The E85 rechargeable hybrid, less harmful to the environment than the electric car?

Ifpen has changed its name, but its DNA remains unchanged. The former “French Petroleum Institute” had in fact added “New Energies” as a suffix in the 2010s. The Institute’s roots, aimed at the oil industry. So it’s not surprising to see communication more focused on combustion engines! Precisely, Ifpen made public a large study demonstrating the interest of a rechargeable hybridization with E85 sauce in pure electricity. A study commissioned for the SNPAA (National Union of Agricultural Alcohol Producers), the AIBS (Interprofessional Association of Beetroot and Sugar) and Intercereals. It is important to highlight this to contextualize…

the case study

The study is based on the case of a compact C-segment sedan© Christophe Congrega

Ifpen studied the following vehicles:

  • 100% gasoline thermal vehicle (reference vehicle) VTH G
  • Thermal Vehicle Superethanol-E85 VTH E85
  • Superethanol-E85 VFH E85 fully hybrid vehicle
  • Superethanol-E85 plug-in hybrid vehicle E85 plug-in VFH
  • Electric vehicle with 60kWh EV battery
  • Electric vehicle with 80kWh VE+ battery

Unfortunately, the Institute does not specify the models used for the test. Shame. He is content to specify that only one “segment is studied”, namely the C-segment, that of the Peugeot 308 and Renault Mégane with a conventional mass of 1427 kg. A very real case with regard to the French car fleet. The tests on the PHEV E85 model were divided as follows: 40% electric/60% E85. Ifpen carried out its tests not on the WLTP model used for homologation of new vehicles, but on the Artemis cycle, which had long been proposed to replace the old NEDC. It is therefore assumed to be quite close to actual conditions.

Less CO2, even in France

Ifpen summarizes the study with these conclusions:

  • As far as light vehicles in France are concerned, the use of a plug-in hybrid engine powered exclusively by Superethanol-E85 is, in terms of GHG emissions, at least as efficient as the battery electric vehicle. This goes for the actual use of the rechargeable hybrid, that is, 40% of the kilometers in all-electric mode and 60% in internal combustion mode.
  • At the European level, with a more carbon-intensive electric mix, the E85 plug-in hybrid does even better than the battery-powered electric vehicle.

It is noteworthy that this study is of the “well to tank” and “tank to wheel” type, that is, from the well to the wheel. Battery manufacturing (China), cereal production to produce E85, electricity for electric cars: all the main parameters were taken into account when calculating GHG (greenhouse gas) emissions for each case.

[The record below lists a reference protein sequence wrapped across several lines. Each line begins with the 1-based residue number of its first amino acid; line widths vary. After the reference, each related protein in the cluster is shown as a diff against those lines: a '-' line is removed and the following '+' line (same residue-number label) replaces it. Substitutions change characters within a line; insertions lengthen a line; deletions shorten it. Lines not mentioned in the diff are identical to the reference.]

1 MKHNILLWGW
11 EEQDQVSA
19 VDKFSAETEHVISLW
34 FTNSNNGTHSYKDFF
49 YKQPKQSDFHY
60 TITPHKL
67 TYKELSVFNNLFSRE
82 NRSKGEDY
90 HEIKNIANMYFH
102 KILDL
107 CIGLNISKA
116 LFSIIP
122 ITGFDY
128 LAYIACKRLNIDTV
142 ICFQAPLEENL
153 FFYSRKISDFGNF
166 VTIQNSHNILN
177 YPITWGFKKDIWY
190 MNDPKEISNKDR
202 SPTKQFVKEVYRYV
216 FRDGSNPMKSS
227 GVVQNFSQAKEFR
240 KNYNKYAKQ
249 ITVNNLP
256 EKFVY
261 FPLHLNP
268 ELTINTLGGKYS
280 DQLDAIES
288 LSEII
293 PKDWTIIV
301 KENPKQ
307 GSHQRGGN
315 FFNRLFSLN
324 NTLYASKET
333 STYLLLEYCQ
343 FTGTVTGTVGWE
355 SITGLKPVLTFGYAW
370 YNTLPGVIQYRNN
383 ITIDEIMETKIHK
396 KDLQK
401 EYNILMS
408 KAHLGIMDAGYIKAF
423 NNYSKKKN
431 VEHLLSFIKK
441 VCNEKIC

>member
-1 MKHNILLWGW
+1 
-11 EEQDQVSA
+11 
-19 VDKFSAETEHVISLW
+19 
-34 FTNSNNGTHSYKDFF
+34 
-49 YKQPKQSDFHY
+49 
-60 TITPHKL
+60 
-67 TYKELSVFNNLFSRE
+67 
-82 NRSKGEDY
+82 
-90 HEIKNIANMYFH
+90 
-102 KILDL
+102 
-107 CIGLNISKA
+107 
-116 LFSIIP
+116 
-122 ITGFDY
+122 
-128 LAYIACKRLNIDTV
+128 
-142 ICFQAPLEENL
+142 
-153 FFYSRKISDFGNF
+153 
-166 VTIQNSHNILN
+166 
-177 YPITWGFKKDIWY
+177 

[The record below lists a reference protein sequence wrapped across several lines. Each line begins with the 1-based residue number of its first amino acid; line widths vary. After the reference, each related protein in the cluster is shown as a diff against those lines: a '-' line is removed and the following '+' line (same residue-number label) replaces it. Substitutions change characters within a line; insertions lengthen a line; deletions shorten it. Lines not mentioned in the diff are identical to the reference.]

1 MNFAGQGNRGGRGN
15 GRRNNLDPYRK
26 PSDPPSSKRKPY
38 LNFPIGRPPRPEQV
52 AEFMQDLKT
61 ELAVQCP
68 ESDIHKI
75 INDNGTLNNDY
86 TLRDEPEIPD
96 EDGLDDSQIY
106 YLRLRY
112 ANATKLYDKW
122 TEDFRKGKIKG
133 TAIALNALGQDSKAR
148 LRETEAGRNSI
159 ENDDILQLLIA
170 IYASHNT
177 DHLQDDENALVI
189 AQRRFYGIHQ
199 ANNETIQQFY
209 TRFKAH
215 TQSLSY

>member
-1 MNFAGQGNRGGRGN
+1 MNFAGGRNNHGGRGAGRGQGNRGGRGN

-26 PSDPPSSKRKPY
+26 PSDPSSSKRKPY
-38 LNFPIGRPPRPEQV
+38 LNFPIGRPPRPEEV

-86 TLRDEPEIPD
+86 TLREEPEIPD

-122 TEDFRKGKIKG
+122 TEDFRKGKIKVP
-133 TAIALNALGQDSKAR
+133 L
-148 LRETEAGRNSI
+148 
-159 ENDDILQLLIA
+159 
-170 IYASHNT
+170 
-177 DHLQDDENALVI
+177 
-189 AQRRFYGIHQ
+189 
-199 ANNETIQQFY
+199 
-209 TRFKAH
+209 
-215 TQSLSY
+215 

Greenhouse gas emissions for E85, electrical and thermal according to Ifpen
Greenhouse gas emissions for E85, electrical and thermal according to Ifpen© Ifpen

The Institute also highlights that the E85 associated with a non-rechargeable hybrid engine is very relevant. But it is clear today that, aside from Ford, very few manufacturers have chosen that energy. And so, even if there are many gearboxes, nothing will beat a specific development of the engine to burn E85 (valve seats and other mechanical modifications…). Unfortunately, the supply is very limited at the moment, and developments in the electricity sector are so expensive that large groups cannot afford to be on several fronts at once.

However, a small caveat to the study’s conclusions: they are valid for a period of 150,000 km. The 250,000 km graph shows the electrical outlet of other powertrains, including the PHEV E85. And it is logical: the main launches related to the production of batteries were amortized.

Biofuels, really virtuous?

And then, of course, it will remain the debate over using land to produce fuel instead of food, with very intensive use of these plots. The study probably does not take into account the potential impact of corn cultivation (very, a resource that has become sensitive), in particular, but more generally, the consequences of a very intensive agriculture on the soil, always to produce fuel instead of food. However, France remains moderate in this area: 3% of agricultural land is used to produce these fuels. In comparison, in the United States, 40% of the corn produced across the country goes into a tank instead of a plate! A recent study by the National Academy of Sciences pointed the finger directly at these biofuels, finding that they contribute more to global warming…than petroleum-based gasoline.

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